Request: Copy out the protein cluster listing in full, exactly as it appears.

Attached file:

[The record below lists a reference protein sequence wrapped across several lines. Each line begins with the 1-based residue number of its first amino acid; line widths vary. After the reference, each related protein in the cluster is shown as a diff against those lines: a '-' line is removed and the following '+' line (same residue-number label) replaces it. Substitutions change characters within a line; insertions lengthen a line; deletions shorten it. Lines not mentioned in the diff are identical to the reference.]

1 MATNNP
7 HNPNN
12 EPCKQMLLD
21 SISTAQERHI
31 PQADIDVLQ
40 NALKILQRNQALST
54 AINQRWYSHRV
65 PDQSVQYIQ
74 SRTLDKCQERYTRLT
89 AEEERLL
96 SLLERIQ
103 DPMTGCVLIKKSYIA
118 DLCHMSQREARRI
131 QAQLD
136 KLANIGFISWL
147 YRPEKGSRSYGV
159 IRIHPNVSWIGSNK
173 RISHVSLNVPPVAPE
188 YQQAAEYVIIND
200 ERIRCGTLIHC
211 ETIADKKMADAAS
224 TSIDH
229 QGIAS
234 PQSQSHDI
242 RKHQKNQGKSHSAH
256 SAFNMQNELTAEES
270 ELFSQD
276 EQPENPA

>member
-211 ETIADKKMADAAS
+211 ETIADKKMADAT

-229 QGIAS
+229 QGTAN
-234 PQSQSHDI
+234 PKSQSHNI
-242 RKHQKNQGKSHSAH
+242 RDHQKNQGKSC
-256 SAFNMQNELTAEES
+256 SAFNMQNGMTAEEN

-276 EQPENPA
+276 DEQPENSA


[The record below lists a reference protein sequence wrapped across several lines. Each line begins with the 1-based residue number of its first amino acid; line widths vary. After the reference, each related protein in the cluster is shown as a diff against those lines: a '-' line is removed and the following '+' line (same residue-number label) replaces it. Substitutions change characters within a line; insertions lengthen a line; deletions shorten it. Lines not mentioned in the diff are identical to the reference.]

1 MATNNP
7 HNPNN
12 EPCKQMLLD
21 SISTAQERHI
31 PQADIDVLQ
40 NALKILQRNQALST
54 AINQRWYSHRV
65 PDQSVQYIQ
74 SRTLDKCQERYTRLT
89 AEEERLL
96 SLLERIQ
103 DPMTGCVLIKKSYIA
118 DLCHMSQREARRI
131 QAQLD
136 KLANIGFISWL
147 YRPEKGSRSYGV
159 IRIHPNVSWIGSNK
173 RISHVSLNVPPVAPE
188 YQQAAEYVIIND
200 ERIRCGTLIHC
211 ETIADKKMADAAS
224 TSIDH
229 QGIAS
234 PQSQSHDI
242 RKHQKNQGKSHSAH
256 SAFNMQNELTAEES
270 ELFSQD
276 EQPENPA

>member
-211 ETIADKKMADAAS
+211 ETIADKKMADAT

-229 QGIAS
+229 QGTAN
-234 PQSQSHDI
+234 PKSQSHNI
-242 RKHQKNQGKSHSAH
+242 RDHQKNQGKSC
-256 SAFNMQNELTAEES
+256 SAFNMQNGMTAEEN

-276 EQPENPA
+276 DEQPENSA